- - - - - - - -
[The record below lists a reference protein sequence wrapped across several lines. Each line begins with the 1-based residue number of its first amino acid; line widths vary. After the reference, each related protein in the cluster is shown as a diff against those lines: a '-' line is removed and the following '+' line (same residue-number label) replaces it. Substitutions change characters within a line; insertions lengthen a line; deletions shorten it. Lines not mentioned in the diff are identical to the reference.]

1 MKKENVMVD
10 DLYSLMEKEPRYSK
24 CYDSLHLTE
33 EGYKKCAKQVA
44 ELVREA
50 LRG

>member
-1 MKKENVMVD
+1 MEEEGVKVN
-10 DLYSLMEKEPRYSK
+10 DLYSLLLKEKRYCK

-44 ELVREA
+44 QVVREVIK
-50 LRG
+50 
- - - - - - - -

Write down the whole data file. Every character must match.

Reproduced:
[The record below lists a reference protein sequence wrapped across several lines. Each line begins with the 1-based residue number of its first amino acid; line widths vary. After the reference, each related protein in the cluster is shown as a diff against those lines: a '-' line is removed and the following '+' line (same residue-number label) replaces it. Substitutions change characters within a line; insertions lengthen a line; deletions shorten it. Lines not mentioned in the diff are identical to the reference.]

1 MKKENVMVD
10 DLYSLMEKEPRYSK
24 CYDSLHLTE
33 EGYKKCAKQVA
44 ELVREA
50 LRG

>member
-1 MKKENVMVD
+1 MEEEGVKVN
-10 DLYSLMEKEPRYSK
+10 DLYSLLLKEKRYCK

-44 ELVREA
+44 QVVREVIK
-50 LRG
+50 